As a matter of fact the pre-occupation of the respondent’s claim had to do with the question of her disinheritance which, once decided in her favour, would relegate the issue of partition of no significance. This is more so especially where evidence avails on the record that the property in question has two gates, one of which leads to the plaintiff’s compound and serves as the entrance and thus confirming the respondent’s averment at paragraph 10 of her amended statement of claim under reference supra. All that the respondent sought to claim was the house within the portion belonging to her late husband and which did not encroach upon the portion belonging to the 1st defendant/appellant.
The learned counsel for the appellants submitted strongly and reiterated the failure by the respondent to specifically plead her title and proving same as required by law in accordance with the authority in the case of Idundun V. Okumagba (supra).
As rightly submitted by the said counsel, at paragraph 26 of the plaintiff/respondent’s amended statement of claim, her claims were in both trespass and an injunction. The law is however, well settled that for a claim of this nature, the title of the parties to the land in dispute is automatically put in issue. See the cases of Olobunde V. Adeyoju (2000) 10 NWLR (pt. 10) p. 562; Akintola V. Lasupo (1991) 3 NWLR (pt. 180) page 508; Okorie V. Udom (1960) SC. NLR p. 325; The Registered Trustees of the Apostolic Church V. Olowoleni (1990) 6 NWLR (pt. 158) p.514 and Ige V. Fagbohun (2001) 10 NWLR (pt. 721) p.468.
The implication therefore holds true that the heavy weather submitted by the appellants on the respondent’s failure to specifically plead title is of no moment. All that the plaintiff was required to do was to adduce evidence in proof of her claim; the onus which she had discharged.
In the case of Sagay V. Sajere cited by the learned appellants, counsel supra it was held at pages 375 – 376 that “The trial judge is required to consider issues joined by properly reviewing the evidence and making proper findings.” In the case at hand, the trial court judge found that the subject matter of complaint was whether the plaintiff was entitled to inherit or not. The main issue therefore was not the question of joint property as sought to portray by the appellants.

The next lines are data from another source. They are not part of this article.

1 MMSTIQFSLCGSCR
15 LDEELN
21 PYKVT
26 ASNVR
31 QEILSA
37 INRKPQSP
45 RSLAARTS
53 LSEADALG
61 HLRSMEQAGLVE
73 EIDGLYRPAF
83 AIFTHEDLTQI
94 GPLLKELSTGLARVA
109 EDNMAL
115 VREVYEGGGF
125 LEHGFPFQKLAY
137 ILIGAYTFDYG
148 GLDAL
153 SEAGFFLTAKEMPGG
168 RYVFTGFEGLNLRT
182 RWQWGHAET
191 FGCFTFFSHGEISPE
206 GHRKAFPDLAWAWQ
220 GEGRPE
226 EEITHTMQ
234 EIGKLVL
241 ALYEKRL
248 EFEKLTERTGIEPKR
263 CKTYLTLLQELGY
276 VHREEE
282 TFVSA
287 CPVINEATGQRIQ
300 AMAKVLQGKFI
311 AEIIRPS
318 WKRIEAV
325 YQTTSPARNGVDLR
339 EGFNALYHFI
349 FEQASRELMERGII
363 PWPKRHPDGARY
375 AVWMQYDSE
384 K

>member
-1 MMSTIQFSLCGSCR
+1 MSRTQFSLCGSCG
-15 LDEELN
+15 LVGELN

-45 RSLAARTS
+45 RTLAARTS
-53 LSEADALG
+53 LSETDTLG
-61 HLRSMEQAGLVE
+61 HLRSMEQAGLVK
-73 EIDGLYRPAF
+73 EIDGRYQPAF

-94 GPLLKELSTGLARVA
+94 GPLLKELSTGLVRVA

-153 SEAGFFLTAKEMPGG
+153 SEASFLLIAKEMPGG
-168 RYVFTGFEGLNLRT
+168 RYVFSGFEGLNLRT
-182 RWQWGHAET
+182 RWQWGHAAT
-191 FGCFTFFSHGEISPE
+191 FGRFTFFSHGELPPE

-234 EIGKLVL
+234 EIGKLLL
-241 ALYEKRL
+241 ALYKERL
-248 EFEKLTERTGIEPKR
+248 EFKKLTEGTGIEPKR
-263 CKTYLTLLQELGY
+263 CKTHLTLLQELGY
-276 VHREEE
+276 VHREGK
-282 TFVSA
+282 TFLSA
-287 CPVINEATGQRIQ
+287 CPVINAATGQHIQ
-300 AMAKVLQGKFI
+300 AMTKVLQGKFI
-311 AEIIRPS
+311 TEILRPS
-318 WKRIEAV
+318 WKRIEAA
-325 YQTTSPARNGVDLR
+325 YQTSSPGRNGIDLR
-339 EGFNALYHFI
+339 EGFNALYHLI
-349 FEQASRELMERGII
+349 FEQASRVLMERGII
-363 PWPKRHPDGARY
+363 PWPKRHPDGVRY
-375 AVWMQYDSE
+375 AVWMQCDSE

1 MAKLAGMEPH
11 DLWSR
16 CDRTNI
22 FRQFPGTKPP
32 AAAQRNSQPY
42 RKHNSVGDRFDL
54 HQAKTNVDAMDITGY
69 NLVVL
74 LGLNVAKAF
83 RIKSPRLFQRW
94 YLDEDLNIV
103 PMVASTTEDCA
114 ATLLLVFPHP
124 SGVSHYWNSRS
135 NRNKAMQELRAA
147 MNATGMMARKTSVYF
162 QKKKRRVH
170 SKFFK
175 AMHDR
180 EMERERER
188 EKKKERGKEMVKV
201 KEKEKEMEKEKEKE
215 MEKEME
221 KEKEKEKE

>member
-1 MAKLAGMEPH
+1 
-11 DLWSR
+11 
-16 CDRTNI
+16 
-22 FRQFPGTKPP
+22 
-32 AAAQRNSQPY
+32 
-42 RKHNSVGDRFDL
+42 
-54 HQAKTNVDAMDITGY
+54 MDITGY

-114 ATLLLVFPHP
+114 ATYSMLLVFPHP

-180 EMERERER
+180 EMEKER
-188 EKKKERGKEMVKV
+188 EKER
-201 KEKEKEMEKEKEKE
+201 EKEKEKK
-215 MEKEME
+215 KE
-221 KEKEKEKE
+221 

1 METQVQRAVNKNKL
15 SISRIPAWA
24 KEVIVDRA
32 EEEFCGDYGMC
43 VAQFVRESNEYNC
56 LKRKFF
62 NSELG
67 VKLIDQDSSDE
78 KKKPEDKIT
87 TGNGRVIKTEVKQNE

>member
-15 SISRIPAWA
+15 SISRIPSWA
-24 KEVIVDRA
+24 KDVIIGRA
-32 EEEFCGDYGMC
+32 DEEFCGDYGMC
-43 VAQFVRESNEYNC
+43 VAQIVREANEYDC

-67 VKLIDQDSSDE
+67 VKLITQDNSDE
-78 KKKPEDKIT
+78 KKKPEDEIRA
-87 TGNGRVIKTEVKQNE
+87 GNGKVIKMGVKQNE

At page 203 of the record of appeal for instance, the lower court held and said:-
“In the instant case, the record of appeal shows that the learned trial judge extensively reviewed and assessed the evidence of the witnesses and gave value to the evidence before making the findings thereon and based on this evaluation, came to the conclusion in the judgment. Having effectively evaluated the evidence, I do not find any basis for a re-evaluation of the same evidence.”
I completely endorse the findings arrived thereat and consequent upon which the case of Sagay V. Sajere (supra) does not work in favour of the appellants but the respondent’s case. It also goes well therefore, to state that the case of Udengwu V. Uzuegbu (2003) 13 NWLR (Pt.836) 136 also cited by the appellants is not in support of their case. This, I say because the learned trial judge from all perspective did not misconceive the issues joined by the parties but was very much in command and well informed.
In Udengwu V. Uzuegbu’s case (supra) this court, while capturing the position of the law had the following to say at pages 151-152:-